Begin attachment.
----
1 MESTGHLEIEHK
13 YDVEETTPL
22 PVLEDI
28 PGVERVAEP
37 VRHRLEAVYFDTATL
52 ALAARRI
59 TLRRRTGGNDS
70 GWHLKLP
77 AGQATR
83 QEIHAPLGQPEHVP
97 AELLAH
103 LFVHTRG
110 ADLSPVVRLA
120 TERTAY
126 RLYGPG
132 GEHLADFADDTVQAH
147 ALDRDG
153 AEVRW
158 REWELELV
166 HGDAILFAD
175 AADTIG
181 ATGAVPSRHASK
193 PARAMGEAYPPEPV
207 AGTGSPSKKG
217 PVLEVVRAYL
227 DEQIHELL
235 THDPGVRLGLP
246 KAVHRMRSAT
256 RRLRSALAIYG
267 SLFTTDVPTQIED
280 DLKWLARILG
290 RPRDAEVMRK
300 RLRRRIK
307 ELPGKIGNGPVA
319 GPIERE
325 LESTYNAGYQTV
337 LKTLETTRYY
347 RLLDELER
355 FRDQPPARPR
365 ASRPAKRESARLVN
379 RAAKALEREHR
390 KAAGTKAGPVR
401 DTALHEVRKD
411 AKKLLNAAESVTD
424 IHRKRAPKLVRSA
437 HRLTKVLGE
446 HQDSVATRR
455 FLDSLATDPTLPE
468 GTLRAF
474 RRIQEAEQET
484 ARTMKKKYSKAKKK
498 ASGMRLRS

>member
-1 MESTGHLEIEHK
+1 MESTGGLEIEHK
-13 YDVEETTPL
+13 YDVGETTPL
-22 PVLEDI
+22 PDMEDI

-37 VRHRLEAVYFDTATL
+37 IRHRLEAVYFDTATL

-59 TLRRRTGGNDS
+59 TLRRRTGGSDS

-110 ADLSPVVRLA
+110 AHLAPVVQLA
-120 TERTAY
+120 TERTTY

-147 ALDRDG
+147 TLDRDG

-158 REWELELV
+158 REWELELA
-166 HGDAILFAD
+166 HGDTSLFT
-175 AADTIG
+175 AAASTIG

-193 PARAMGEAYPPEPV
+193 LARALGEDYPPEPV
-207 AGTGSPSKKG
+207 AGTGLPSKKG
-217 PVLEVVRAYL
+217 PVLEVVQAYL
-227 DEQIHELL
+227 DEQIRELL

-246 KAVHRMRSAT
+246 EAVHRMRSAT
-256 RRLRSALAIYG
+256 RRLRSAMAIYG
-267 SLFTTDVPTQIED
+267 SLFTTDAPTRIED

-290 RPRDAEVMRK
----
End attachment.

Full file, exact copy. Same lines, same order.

1 MESTGHLEIEHK
13 YDVEETTPL
22 PVLEDI
28 PGVERVAEP
37 VRHRLEAVYFDTATL
52 ALAARRI
59 TLRRRTGGNDS
70 GWHLKLP
77 AGQATR
83 QEIHAPLGQPEHVP
97 AELLAH
103 LFVHTRG
110 ADLSPVVRLA
120 TERTAY
126 RLYGPG
132 GEHLADFADDTVQAH
147 ALDRDG
153 AEVRW
158 REWELELV
166 HGDAILFAD
175 AADTIG
181 ATGAVPSRHASK
193 PARAMGEAYPPEPV
207 AGTGSPSKKG
217 PVLEVVRAYL
227 DEQIHELL
235 THDPGVRLGLP
246 KAVHRMRSAT
256 RRLRSALAIYG
267 SLFTTDVPTQIED
280 DLKWLARILG
290 RPRDAEVMRK
300 RLRRRIK
307 ELPGKIGNGPVA
319 GPIERE
325 LESTYNAGYQTV
337 LKTLETTRYY
347 RLLDELER
355 FRDQPPARPR
365 ASRPAKRESARLVN
379 RAAKALEREHR
390 KAAGTKAGPVR
401 DTALHEVRKD
411 AKKLLNAAESVTD
424 IHRKRAPKLVRSA
437 HRLTKVLGE
446 HQDSVATRR
455 FLDSLATDPTLPE
468 GTLRAF
474 RRIQEAEQET
484 ARTMKKKYSKAKKK
498 ASGMRLRS

>member
-1 MESTGHLEIEHK
+1 MESTGGLEIEHK
-13 YDVEETTPL
+13 YDVGETTPL
-22 PVLEDI
+22 PDMEDI

-37 VRHRLEAVYFDTATL
+37 IRHRLEAVYFDTATL

-59 TLRRRTGGNDS
+59 TLRRRTGGSDS

-110 ADLSPVVRLA
+110 AHLAPVVQLA
-120 TERTAY
+120 TERTTY

-147 ALDRDG
+147 TLDRDG

-158 REWELELV
+158 REWELELA
-166 HGDAILFAD
+166 HGDTSLFT
-175 AADTIG
+175 AAASTIG

-193 PARAMGEAYPPEPV
+193 LARALGEDYPPEPV
-207 AGTGSPSKKG
+207 AGTGLPSKKG
-217 PVLEVVRAYL
+217 PVLEVVQAYL
-227 DEQIHELL
+227 DEQIRELL

-246 KAVHRMRSAT
+246 EAVHRMRSAT
-256 RRLRSALAIYG
+256 RRLRSAMAIYG
-267 SLFTTDVPTQIED
+267 SLFTTDAPTRIED

-290 RPRDAEVMRK